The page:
"My life is a gift given to me by God, and He has a plan for it"
By Deacon Greg Kandra
OCTOBER 5, 2007 (http://deacbench.blogspot.com) - Thinking about dedicating your life to God as a priest or nun?
The Columbus Dispatch, in Ohio, decided to profile a few people who are weighing that question, as part of a series. And the first installment was published Friday:
Adam Boyden was once a casual Catholic who loved to party. Now, his life is focused on God.
Not long ago, the Lancaster native was smitten with a girl he hung out with at Ohio University, where he was a physical-education major. Now, he's studying to be a priest.
Boyden, 23, is a senior philosophy major at the Pontifical College Josephinum on the Far North Side. In five years, if he chooses, he will devote his life to God.
It's no small decision. Boyden and other young people going through the process of discerning -- figuring out what God calls them to be -- say the journey is full of uncertainty.
They struggle with the difference between what they want and what God wants for them. They often face parents who don't understand why they'd give up high-paying jobs and children, and friends who can't believe they'd give up sex.
Still, these young Catholics have a fervent desire to figure out God's call and then answer it. Discernment is not a formal process, but a personal exploration of where they can best serve God. Young Catholics do this through prayer, researching the different choices and trying to stay open-minded.
"My life is not mine," Boyden said. "It is a gift given to me by God, and He has a plan for it."
The Catholic Church needs young people to enter the priesthood. The U.S. church has grown by nearly 19 million people since 1965, but there are 17,000 fewer priests, according to statistics collected by the Center for Applied Research in the Apostolate at Georgetown University.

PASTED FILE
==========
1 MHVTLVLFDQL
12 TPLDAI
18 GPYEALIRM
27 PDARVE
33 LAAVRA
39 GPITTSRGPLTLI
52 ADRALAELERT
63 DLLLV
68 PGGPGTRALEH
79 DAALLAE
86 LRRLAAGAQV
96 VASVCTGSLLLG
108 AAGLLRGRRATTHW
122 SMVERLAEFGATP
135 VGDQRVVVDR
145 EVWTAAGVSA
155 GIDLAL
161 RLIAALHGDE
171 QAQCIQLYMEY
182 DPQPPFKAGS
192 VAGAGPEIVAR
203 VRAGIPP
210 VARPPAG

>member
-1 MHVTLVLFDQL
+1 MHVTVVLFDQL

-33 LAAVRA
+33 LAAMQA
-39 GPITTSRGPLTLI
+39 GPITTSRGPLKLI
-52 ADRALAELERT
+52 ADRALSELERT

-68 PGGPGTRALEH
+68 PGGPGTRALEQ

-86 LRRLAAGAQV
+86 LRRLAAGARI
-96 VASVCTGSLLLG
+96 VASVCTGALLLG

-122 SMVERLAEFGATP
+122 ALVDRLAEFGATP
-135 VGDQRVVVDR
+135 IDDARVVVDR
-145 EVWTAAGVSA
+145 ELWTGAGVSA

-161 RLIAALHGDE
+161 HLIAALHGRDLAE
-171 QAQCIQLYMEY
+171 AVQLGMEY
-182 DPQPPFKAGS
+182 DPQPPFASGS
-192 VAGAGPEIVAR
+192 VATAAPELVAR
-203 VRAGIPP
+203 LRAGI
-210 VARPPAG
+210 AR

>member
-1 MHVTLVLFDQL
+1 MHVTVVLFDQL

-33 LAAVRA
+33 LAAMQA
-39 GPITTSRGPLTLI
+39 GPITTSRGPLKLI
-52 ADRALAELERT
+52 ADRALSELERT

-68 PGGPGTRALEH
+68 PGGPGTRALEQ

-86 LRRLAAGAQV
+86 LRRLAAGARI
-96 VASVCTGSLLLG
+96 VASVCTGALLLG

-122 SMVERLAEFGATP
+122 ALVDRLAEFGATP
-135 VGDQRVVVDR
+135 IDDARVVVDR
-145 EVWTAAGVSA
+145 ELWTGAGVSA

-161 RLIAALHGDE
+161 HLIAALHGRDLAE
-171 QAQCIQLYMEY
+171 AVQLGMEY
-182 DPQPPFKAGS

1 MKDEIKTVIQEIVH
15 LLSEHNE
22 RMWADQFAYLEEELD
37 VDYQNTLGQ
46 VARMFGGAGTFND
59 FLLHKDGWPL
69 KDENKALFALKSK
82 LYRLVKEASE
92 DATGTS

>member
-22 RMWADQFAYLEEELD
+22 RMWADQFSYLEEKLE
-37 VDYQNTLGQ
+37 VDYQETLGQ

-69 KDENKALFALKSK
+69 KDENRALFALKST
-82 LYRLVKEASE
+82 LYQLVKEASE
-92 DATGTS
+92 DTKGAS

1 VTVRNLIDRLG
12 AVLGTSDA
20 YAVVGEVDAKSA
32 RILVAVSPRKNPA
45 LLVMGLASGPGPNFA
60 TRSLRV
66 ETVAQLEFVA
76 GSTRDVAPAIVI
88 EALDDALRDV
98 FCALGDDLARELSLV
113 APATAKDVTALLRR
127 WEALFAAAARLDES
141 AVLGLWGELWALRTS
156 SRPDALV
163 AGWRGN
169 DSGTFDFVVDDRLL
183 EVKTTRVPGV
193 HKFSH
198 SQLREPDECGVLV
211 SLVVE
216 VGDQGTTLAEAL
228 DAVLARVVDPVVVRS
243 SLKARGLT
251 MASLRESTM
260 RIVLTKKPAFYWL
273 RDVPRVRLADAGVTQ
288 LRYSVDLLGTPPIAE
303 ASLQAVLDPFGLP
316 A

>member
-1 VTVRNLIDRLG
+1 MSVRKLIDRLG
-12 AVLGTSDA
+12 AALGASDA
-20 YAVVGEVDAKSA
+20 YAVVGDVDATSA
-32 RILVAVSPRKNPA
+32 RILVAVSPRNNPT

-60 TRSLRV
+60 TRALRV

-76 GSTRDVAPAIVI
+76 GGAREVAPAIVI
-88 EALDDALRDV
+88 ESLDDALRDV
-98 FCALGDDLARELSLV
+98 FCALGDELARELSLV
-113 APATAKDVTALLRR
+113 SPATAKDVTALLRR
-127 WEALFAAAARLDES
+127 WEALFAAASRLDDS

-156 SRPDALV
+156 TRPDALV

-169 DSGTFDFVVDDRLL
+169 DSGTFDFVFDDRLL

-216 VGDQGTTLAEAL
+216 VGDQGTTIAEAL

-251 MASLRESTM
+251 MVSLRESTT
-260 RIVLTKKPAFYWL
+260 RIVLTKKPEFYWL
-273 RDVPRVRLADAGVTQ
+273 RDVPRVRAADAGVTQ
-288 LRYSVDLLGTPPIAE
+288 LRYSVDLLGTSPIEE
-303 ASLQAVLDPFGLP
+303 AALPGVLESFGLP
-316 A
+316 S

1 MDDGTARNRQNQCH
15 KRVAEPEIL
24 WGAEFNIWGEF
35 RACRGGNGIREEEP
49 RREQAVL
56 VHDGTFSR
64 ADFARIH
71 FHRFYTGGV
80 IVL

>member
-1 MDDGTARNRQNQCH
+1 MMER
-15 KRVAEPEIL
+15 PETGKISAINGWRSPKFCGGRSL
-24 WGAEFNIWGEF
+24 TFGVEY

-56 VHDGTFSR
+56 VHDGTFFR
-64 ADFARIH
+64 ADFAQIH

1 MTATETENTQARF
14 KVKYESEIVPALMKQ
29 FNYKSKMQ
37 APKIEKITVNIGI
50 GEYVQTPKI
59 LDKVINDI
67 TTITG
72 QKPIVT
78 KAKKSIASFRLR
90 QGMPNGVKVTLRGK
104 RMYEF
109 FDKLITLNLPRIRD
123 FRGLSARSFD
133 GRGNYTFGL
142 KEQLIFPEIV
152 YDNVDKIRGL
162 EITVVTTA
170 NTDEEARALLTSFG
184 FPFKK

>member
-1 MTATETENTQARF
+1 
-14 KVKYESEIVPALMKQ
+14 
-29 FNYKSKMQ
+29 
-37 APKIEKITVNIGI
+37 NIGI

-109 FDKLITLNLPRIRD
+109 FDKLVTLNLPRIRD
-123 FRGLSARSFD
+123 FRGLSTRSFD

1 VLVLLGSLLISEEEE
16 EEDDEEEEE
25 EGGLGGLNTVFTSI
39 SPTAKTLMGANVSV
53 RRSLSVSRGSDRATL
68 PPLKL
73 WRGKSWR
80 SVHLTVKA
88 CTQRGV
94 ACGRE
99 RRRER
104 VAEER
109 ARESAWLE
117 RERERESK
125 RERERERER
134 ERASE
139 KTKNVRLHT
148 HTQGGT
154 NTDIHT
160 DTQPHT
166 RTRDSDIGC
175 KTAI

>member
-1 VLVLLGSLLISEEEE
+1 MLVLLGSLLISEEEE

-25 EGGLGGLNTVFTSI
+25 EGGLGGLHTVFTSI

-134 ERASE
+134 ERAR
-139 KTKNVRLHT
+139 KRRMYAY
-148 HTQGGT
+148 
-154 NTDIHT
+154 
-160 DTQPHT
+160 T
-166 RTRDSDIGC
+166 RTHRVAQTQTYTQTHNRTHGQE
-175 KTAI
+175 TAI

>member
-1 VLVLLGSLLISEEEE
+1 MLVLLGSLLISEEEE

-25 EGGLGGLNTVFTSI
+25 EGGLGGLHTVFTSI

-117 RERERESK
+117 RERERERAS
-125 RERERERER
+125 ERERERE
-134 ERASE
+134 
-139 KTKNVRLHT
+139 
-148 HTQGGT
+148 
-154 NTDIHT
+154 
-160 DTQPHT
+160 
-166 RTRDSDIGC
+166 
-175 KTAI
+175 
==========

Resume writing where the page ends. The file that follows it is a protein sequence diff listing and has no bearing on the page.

The numbers for religious sisters are even worse. There are about 64,000 now, compared with 180,000 four decades ago.
The Roman Catholic Diocese of Columbus needs 27 men ordained every eight years to keep the current number of active parish priests at 105, said the Rev. Jeff Coning, vocations director.
In the past eight years, the diocese has ordained only 16 new priests. It's a problem Coning attributes to myriad career options available to young Catholics and the lack of awareness many of them have about careers in the Catholic Church.
The diocese is trying to show teenagers the possibilities. Hundreds of high-school students meet monthly for Jesus Jams at St. Agatha Catholic Church in Upper Arlington, where they're told to seek out their call.
At gatherings dubbed "Andrew Dinners" and "Marian Dinners," young men and women who have shown an interest in religious careers dine with Bishop Frederick Campbell.
Despite ample encouragement from the church, young Catholics say it's a confusing and stressful process.
It's gotten to be too much for Teresa Kurth, 19, who is taking a break from trying to decide.
"It's confusing having people tell me, you'd be a great sister, you'd be a great mom," said Kurth, a freshman at Ohio Dominican University. Her youth minister is eager to find sisters, but her family would prefer that she marries, she said.
Kurth's mom, Katie, a preschool teacher, said she simply wants her daughter to become the person she's meant to be, whatever that is. But she doesn't want her making any decisions -- on a religious order or a husband -- at such a tender age.
"As a Catholic mother, I want my children to make their life decisions in a measured, long-term way," she said. "Those people who choose the religious life are very courageous. I don't think it's always an easy life."
For Kurth's roommate Maria DeMatte, 21, there is overwhelming beauty in being a religious sister and a Catholic wife and mother.
"I could see myself in both of them," she said.
Dating complicates things, said Barry Reinholz, 19, an Ohio Dominican sophomore from Hillsboro. He ended a four-year relationship last semester and is willing but hesitant to date again. He's been thinking about the priesthood for about three years but remains divided between that choice and marriage.
"I wouldn't want to hurt someone by having a really strong relationship and then saying, 'Now it's time for me to go'" to seminary, he said.
Reinholz isn't expecting "a voice to tell me -- ta-da! -- this is what you're going to do. Through my day-to-day life, God will show me."
There's much more at the link, so be sure and read the whole thing. And let's keep these kids in our prayers.
Photo: Adam Boyden, meditating with other seminarians at Pontifical College Josephinum. By Fred Squillante, Columbus Dispatch